corneal graft. Visual acuity at presentation was 20/30 in the right eye and hand motions in the left eye. Anterior segment examination disclosed a clear graft cornea in the right eye and an anterior chamber IOL with copious cortex in the left eye. On indirect ophthalmoscopy, a normal posterior pole was seen in the right and a dropped nuclear fragment in the inferior vitreous cavity on the left. A small inferior retinal hole was also found in the left eye at the 6 o’clock position. A standard three-port pars plana vitrectomy was performed, with removal of the dropped lens in its entirety with a combination of a fragmatome and cutter. After this, the CTR was tilted with DORC forceps to allow visualization of the ring’s eyelet. A microvitreoretinal blade was used to marginally widen the sclerotomy, through which a Geuder CTR injector was inserted. The plunger of the injector was depressed, projecting the hook of the injector (Fig 3). The hook was then placed through the eyelet of the CTR and slowly retracted while the CTR was removed from the eye in a single motion. Air–fluid exchange was then performed and endolaser completed around the inferior retinal hole. Scleral depression examination for 360° revealed no evidence of retinal holes, tears, dialysis, or detachments. The sclerotomies and con-

Figure 2. Geuder forceps for capsular tension ring.


Ophthalmology Volume 110, Number 6, June 2003

Figure 3. Capsular tension ring withdrawn inside of Geuder forceps.

junctiva were closed, subconjunctival antibiotics and steroid were injected, and atropine drops were instilled. At 3 months follow-up, the patient’s best-corrected visual acuity was 20/30 in the right eye and 20/25 in the left eye, with no retinal abnormalities.

Discussion CTRs are large in diameter, preventing them from being removed through a sclerotomy site in one piece. In case 1, the CTR ring was cut into fragments to facilitate removal; however, this presented the risk of having “swords” in the eye that could easily have caused damage. Cutting the CTR into multiple pieces also necessitates multiple, technically difficult retrievals of each dissected portion from the posterior pole. We have found that the technique described in case 2, using the ring injector to carefully remove the CTR in one piece, is a safe and controlled alternative, minimizing potential risk and reducing operating time. It was noted during this second procedure that while the ring is being removed, the portion remaining outside the injector retains its curved profile, thereby minimizing risk of retinal dam-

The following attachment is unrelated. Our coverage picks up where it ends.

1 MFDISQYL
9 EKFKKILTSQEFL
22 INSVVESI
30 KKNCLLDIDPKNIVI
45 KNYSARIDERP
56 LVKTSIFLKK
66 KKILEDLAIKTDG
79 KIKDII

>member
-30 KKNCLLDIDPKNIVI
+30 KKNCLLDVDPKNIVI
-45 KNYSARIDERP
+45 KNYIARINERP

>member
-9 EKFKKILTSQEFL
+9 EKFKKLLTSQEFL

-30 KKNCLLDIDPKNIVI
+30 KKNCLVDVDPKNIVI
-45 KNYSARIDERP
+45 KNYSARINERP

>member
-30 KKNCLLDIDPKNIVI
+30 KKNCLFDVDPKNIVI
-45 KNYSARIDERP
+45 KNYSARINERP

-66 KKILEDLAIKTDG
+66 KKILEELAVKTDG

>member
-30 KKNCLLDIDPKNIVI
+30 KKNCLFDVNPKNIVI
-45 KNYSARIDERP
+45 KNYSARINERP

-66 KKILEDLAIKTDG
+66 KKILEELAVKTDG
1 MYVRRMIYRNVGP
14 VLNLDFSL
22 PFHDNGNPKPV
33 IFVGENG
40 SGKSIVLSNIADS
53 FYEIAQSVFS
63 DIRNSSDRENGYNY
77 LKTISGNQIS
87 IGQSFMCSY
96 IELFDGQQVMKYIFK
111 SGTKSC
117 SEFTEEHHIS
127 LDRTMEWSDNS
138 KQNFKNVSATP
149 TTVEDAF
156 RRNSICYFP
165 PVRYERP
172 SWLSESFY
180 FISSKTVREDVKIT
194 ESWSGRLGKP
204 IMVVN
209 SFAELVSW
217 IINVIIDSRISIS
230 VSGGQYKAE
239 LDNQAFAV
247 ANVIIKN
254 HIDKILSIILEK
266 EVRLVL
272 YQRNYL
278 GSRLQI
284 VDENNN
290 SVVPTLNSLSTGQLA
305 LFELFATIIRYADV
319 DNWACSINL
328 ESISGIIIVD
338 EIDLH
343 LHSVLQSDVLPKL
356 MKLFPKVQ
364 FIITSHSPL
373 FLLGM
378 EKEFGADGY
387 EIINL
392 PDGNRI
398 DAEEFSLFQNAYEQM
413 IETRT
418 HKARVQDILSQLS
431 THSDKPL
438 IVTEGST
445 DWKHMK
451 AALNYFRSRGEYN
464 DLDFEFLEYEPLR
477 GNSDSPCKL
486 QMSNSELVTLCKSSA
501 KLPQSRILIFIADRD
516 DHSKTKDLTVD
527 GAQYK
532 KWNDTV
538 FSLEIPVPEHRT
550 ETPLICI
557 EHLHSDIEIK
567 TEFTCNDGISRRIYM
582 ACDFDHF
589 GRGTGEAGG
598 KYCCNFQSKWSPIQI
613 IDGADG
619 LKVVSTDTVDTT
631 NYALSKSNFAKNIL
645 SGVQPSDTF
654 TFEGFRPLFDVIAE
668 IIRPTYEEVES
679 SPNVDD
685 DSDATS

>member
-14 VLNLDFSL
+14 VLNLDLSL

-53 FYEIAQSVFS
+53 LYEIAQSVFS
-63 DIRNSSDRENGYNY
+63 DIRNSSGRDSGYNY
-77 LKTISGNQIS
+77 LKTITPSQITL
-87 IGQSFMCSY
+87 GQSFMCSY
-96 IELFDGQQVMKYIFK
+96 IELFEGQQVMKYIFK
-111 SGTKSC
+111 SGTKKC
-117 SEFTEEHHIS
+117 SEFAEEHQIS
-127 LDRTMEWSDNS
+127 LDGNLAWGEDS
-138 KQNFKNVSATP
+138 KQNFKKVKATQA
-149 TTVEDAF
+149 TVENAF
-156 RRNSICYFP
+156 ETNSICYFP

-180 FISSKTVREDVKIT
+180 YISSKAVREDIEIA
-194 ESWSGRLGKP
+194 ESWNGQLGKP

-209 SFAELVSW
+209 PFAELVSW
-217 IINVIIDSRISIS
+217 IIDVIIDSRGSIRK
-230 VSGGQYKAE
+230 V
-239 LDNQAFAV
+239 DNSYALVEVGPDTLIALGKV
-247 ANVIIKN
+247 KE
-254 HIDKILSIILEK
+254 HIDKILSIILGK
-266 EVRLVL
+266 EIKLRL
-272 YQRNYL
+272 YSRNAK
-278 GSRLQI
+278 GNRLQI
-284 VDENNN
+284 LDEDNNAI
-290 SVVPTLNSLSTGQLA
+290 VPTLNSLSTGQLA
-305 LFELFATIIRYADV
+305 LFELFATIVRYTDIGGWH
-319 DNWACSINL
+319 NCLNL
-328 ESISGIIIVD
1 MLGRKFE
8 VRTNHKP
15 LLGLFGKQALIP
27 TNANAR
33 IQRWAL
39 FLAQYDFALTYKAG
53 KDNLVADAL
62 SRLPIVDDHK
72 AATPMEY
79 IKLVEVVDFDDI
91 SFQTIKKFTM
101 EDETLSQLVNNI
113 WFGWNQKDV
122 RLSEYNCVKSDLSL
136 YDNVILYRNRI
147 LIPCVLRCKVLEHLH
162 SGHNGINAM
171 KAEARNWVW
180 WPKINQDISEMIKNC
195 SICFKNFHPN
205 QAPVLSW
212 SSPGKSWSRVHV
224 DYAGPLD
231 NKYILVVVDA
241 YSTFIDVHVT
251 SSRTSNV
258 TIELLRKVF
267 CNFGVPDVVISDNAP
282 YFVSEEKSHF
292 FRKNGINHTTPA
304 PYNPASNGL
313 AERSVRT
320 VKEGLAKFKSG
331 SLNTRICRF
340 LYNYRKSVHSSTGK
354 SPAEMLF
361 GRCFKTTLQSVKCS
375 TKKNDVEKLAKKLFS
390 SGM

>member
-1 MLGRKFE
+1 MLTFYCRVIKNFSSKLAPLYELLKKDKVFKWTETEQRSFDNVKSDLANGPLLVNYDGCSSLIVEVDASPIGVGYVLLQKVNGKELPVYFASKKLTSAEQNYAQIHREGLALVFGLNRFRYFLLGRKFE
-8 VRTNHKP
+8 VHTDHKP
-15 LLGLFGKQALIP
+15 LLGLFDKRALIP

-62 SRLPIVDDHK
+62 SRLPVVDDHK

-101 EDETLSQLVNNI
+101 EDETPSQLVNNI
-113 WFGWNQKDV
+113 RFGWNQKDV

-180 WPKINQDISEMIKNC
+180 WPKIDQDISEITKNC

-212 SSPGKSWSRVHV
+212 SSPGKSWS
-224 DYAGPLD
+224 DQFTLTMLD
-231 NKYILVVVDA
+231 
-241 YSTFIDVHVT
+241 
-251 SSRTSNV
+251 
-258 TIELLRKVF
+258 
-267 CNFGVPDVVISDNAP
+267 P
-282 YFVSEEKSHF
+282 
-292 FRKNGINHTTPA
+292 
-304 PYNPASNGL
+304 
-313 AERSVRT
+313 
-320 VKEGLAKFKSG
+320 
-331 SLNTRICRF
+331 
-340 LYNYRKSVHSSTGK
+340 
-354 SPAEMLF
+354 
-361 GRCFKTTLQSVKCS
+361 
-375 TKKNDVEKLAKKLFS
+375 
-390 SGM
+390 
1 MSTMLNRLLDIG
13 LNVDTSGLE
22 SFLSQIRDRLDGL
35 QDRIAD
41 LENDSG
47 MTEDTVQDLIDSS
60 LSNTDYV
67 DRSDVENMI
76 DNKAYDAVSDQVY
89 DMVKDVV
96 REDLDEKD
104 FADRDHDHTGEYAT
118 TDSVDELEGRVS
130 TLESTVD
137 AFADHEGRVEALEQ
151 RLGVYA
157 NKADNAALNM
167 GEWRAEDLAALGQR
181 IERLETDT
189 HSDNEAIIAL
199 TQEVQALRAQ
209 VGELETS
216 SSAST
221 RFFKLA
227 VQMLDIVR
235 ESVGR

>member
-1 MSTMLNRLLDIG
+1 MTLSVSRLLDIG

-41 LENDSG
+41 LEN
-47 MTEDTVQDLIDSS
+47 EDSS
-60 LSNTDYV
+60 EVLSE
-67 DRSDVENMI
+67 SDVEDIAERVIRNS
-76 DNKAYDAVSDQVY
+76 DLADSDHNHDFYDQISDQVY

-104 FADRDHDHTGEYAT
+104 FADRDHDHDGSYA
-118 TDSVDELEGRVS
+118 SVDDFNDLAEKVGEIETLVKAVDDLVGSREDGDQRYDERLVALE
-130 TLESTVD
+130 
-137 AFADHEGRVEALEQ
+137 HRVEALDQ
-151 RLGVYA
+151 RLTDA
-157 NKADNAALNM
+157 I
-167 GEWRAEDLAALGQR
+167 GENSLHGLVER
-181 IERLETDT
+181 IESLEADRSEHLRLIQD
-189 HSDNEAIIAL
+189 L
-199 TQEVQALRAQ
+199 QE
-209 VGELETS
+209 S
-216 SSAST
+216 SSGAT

age. In addition, the preceding technique does not disturb the anterior chamber, permitting a well-placed IOL to be left undisturbed. Of note, in cases of dislocation of the entire capsule or IOL and CTR, or in the presence of a macula-on retinal detachment with CTR dislocation, perfluoro-N-octane could be considered to protect the posterior pole. In planning the removal of a CTR, the surgeon should first consider the type of ring placed at the initial surgery. Other, less common types of rings can be inserted, including models for partial iris defects or aniridia, which may not be amenable to removal by this method. In both cases presented here, open-type rings with eyelets were removed, a style well suited for the removal technique described.

References 1. Hara T, Hara T, Yamada Y. “Equator ring” for maintenance of the completely circular contour of the capsular bag equator after cataract removal. Ophthalmic Surg 1991;22:358 –9. 2. Menapace R, Findl O, Georgopoulos M, et al. The capsular tension ring: designs, applications, and techniques. J Cataract Refract Surg 2000;26:898 –912.